Toledano himself described the formation of the CGOCM as “the revival of the proletariat” (1940). Of course, Toledano, as the founder of the CGOCM, was somewhat biased in this assertion. However, there was some truth to Toledano’s claim, as the CGOCM would advocate intra-union democracy and independence from the state, opting to put the empowerment of its members ahead of alliance with the PNR (Middlebrook, 1995). Furthermore, CGOCM would grow to encompass most of the unions that had formerly been part of the CROM, and some unions that had remained independent of it (Toledano, 1940). However, the CGOCM did not have nearly the same level of political influence as the CROM, especially after its opposition to the labor policies of President Abelardo Rodriguez caused the President to begin a wave of persecutions against the union (Middlebrook, 1995; Delarbe and Yanez, 1976). Though the CGOCM did oppose some government policies, its goals were always reformist in nature. The CGOCM sought to strengthen labor protections, increase land redistribution, and reform the PRN – not overthrow the system entirely (Toledano, 1940). Thus, with the election of the reformist President Lázaro Cárdenas, the CGOCM’s leaders began to give up some of their union’s independence to forge an alliance with the new president which it could then use to further its political and economic goals (Delarbe and Yanez, 1976). The CGOCM gave a much-needed breath of independence to the Mexican labor movement, giving it time to develop policy goals and incorporate their rank and file members more fully into the union structure, without the direction of the state. However, the most important contribution the CGOCM made to the larger labor movement was that through its efforts to coordinate union activities and expand membership the CGOCM took a large step towards a general unification of the Mexican labor movement (Middlebrook, 1995).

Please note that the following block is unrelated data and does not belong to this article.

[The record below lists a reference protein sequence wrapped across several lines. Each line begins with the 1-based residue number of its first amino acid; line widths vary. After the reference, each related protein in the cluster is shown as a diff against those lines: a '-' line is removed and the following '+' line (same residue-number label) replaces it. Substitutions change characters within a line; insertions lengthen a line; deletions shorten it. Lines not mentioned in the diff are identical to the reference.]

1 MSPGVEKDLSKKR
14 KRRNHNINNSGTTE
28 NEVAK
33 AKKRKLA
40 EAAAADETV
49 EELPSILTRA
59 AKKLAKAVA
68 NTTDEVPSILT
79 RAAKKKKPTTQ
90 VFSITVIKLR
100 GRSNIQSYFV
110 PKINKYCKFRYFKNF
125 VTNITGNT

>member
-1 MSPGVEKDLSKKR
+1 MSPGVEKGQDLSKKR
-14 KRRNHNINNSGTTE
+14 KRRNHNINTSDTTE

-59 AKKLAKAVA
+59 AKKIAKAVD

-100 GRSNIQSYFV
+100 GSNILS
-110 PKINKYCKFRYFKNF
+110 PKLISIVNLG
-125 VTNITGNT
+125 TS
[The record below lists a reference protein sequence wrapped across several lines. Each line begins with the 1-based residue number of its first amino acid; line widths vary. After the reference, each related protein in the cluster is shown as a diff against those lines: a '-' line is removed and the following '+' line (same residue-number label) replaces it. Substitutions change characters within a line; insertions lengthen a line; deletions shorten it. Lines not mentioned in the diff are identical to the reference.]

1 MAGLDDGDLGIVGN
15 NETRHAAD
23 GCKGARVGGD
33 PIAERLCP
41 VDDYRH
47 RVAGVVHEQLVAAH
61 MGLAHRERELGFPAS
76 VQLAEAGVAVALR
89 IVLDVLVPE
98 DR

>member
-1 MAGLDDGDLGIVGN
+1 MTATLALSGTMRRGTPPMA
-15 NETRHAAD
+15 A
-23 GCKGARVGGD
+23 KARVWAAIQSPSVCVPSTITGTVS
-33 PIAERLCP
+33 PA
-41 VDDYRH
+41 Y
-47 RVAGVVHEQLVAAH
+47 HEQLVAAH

Ultimately, however, the complete unification of the labor movement would require government support. President Cárdenas realized that if he was to achieve his reformist goals, he would require the mass support of workers, and organized labor would have to become a partner of the state. However, the labor movement was at this point split between the remnants of the CROM and the CGOCM, and could not form the united base of support that Cárdenas desired (Delarbe and Yanez, 1976). Facing challenges from the callista factions of the PNR, and in desperate need of strong support from labor, in 1936 Cárdenas delivered his “Fourteen Points” address, declaring that it was “…in the national interest to provide the support necessary to create a single organization of industrial workers that would end the inter-union strife that [was] equally pernicious to the interests of workers, employers, and the government” (Middlebrook, 1995). Thus, it was with government backing, that in early 1936, a “national unification congress” was called, which resulted in the formation of the Confederación de Trabajadores de México (CTM), headed by Toledano. This new mass organization incorporated the CGOCM and several other major federations, along with major national industrial unions representing petroleum, railway, and other workers (Middlebrook, 1995). Though the CROM and some other unions remained independent, they were all superseded by the new CTM, which had effectively unified the Mexican labor movement (Delarbe and Yanez, 1976). To bolster his support in the working classes, Cárdenas had successfully sponsored the unification of the entire Mexican labor movement into the CTM.